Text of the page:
Black charolais?

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farmer rich

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CMR":rhlql2rz said:
have exportable semen on the only homozygous black Char bull that I know of anywhere. Had 40+ calves from him this spring this spring, all black but 2 greys. Can view some of our blacks on web site http://www.char-maineranching.com. None of this years calves yet, but soon. The ranchers with black cows absolutely love them. Took 4 black bulls to USA fall of 2002 they all wanted more, but like you said not for a while.


These are of course my own opinions and many will not share them.

I dont intend any offence, but unless that black came from a natural mutation, the bull is not a charolais. Back in that animals pedigree is an angus or a holstein, or some other black breed.
I still cannot understand why any breeder of pedigree cattle would mess around with the genetic integrity of his animals in order to introduce a trait that gives the animal no real commercial advantage. If you want black cattle, keep a black breed.

If you want to improve your pedigree cattle you should select cattle within that breed which exell in the traits you wish to improve. There are no shortcuts, outcrossing to another breed is at best lazy and at worst, dishonest.

In my opinion the way to combine the qualities of two different breeds is to cross them, but this should be labeled as a cross.

I am interested to hear the thoughts of the rest of the board on this topic.
 

Caustic Burno

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farmer rich":1pg4m53u said:
CMR":1pg4m53u said:
have exportable semen on the only homozygous black Char bull that I know of anywhere. Had 40+ calves from him this spring this spring, all black but 2 greys. Can view some of our blacks on web site http://www.char-maineranching.com. None of this years calves yet, but soon. The ranchers with black cows absolutely love them. Took 4 black bulls to USA fall of 2002 they all wanted more, but like you said not for a while.


These are of course my own opinions and many will not share them.

I dont intend any offence, but unless that black came from a natural mutation, the bull is not a charolais. Back in that animals pedigree is an angus or a holstein, or some other black breed.
I still cannot understand why any breeder of pedigree cattle would mess around with the genetic integrity of his animals in order to introduce a trait that gives the animal no real commercial advantage. If you want black cattle, keep a black breed.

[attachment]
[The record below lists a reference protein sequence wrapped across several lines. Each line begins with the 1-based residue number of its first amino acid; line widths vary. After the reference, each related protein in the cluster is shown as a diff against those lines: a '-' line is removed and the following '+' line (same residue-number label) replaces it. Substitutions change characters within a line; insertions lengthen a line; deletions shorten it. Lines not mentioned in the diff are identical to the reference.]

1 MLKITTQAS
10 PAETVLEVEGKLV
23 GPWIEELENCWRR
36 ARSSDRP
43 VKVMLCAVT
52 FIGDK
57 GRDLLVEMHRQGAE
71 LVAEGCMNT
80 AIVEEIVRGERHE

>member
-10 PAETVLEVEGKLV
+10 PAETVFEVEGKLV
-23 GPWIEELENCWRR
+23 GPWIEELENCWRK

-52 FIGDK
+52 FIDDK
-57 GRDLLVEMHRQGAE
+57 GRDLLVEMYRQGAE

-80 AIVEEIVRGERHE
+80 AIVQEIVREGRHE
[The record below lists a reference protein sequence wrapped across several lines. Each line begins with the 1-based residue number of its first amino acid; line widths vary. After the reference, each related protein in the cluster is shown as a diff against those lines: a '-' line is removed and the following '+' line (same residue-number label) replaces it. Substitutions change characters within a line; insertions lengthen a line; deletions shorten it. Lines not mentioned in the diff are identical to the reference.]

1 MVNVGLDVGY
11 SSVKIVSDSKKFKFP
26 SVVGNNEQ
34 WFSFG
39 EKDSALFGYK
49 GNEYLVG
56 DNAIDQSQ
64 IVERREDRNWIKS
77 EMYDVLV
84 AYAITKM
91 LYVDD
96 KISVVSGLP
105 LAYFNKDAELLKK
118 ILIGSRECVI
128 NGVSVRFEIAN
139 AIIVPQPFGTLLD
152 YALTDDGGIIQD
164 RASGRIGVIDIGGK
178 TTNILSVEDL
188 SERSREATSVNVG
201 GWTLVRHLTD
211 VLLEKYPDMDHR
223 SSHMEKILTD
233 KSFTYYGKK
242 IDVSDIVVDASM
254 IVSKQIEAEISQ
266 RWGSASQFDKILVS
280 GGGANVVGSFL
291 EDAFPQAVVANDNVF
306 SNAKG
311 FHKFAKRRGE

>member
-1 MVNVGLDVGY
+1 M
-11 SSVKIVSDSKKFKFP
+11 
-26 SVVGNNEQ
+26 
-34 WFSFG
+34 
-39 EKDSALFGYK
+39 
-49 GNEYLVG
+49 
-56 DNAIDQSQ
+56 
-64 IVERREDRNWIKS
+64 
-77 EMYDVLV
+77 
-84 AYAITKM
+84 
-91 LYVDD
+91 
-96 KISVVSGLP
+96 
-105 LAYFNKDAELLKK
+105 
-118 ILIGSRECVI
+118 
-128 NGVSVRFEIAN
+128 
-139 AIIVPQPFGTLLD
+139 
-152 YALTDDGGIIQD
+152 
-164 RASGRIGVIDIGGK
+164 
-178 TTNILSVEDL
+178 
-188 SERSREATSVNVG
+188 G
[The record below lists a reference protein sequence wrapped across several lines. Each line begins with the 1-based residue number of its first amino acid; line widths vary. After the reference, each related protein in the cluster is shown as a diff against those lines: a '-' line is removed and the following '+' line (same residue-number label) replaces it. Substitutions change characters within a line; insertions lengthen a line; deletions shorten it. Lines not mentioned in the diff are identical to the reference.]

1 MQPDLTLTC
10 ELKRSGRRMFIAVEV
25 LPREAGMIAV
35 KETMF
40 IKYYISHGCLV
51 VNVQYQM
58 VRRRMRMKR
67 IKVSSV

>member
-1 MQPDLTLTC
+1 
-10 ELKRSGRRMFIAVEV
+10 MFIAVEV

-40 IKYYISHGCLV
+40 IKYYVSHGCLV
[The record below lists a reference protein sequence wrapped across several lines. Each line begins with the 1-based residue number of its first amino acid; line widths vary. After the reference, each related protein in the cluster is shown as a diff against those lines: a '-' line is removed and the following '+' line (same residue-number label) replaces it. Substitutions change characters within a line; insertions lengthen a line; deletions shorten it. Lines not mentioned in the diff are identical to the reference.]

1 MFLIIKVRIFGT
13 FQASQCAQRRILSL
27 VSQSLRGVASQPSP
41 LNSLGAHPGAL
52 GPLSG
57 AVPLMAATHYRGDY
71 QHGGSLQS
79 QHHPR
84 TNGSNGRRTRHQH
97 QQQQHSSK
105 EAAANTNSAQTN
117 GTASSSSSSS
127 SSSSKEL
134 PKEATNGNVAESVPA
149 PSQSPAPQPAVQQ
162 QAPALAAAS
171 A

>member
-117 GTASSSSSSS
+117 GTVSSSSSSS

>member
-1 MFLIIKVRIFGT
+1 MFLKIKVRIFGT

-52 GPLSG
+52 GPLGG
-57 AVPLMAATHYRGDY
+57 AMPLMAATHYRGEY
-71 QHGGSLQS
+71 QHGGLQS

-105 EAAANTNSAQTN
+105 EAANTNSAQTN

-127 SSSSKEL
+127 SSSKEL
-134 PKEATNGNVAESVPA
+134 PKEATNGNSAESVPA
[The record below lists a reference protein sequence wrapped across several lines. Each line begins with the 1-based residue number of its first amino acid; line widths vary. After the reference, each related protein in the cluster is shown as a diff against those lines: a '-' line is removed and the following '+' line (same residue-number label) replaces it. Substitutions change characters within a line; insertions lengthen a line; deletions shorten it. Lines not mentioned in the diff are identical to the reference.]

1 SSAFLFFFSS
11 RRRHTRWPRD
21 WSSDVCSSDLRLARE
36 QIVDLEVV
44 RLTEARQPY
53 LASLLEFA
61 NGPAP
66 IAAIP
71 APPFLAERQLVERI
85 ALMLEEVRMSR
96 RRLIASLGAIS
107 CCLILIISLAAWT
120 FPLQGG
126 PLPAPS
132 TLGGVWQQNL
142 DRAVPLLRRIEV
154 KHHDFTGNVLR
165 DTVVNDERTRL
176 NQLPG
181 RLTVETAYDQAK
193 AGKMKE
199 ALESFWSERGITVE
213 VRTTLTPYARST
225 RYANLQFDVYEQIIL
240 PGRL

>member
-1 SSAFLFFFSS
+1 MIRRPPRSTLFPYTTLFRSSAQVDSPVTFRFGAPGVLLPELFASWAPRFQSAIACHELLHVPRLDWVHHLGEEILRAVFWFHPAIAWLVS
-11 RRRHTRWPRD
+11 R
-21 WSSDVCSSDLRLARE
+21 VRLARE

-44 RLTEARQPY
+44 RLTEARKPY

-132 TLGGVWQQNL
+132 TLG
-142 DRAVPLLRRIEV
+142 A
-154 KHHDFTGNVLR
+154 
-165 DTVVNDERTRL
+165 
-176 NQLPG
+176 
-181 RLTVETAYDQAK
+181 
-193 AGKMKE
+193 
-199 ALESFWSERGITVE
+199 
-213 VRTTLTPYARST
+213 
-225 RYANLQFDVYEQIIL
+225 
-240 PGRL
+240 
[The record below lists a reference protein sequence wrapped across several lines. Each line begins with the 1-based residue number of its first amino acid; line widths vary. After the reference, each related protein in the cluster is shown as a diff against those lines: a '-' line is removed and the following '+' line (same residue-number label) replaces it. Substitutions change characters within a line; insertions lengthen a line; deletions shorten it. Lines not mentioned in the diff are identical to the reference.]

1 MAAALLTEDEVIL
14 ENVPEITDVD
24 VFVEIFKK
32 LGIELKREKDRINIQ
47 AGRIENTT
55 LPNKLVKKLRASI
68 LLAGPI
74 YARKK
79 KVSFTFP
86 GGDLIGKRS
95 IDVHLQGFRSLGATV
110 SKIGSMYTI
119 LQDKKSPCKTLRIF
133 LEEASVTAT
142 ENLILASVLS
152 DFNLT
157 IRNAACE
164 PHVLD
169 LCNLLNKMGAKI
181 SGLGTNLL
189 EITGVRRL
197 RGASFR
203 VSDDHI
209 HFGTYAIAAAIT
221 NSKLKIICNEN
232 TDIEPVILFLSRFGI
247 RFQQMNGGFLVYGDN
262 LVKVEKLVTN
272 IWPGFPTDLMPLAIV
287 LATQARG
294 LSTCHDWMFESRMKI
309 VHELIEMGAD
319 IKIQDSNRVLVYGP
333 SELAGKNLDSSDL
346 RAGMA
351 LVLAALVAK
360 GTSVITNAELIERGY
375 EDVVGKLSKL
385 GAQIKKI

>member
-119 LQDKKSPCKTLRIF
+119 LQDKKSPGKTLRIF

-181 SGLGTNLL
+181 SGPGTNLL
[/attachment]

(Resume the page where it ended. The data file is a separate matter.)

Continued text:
If you want to improve your pedigree cattle you should select cattle within that breed which exell in the traits you wish to improve. There are no shortcuts, outcrossing to another breed is at best lazy and at worst, dishonest.

In my opinion the way to combine the qualities of two different breeds is to cross them, but this should be labeled as a cross.

I am interested to hear the thoughts of the rest of the board on this topic.

Very well said Farmer .
 

Ryan

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Would this be in the same boat as the Black Herefords?
 

Rustler9

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All of these breeds that are not traditionally black have added black genetics from a black breed. Be it Angus, Holstein whatever. I'm sorry but they just need to admit it. Heck, even Beefmasters have gone black. I used to raise purebred Beefmasters-never had a black one pop out. I have a few Beefmaster crosses now. I'm not knocking them, I still like them. I'm not knocking any other breed either but I think that they should admit if they added some other genetics to their respective breeds. The only Charolais that I've ever seen that weren't white (reddish, yellow, smutty gray) were crosses. They may have added other breeds to get the red and black Chars then kept breeding them back to Chars and selecting for certain colors but they would still have a trace of other blood in them. I guess most breed associations allow for breeding up-some don't. I'm not sure about Charolais.